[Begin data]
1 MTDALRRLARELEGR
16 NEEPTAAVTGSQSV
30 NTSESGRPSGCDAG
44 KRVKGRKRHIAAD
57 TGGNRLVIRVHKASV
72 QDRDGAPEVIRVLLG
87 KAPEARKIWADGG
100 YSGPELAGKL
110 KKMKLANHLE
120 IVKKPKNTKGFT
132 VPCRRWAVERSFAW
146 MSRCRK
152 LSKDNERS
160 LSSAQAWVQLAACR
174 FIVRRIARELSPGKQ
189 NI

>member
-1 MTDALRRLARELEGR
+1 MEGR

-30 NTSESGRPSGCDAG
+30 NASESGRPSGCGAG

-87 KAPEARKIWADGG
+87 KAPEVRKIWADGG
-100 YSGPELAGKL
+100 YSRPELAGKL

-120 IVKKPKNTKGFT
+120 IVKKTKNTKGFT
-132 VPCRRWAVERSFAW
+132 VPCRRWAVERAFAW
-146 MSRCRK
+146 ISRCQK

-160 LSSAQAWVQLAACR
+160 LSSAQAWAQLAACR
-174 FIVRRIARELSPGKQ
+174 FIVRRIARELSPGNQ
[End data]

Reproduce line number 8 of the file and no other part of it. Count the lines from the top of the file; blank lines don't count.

100 YSGPELAGKL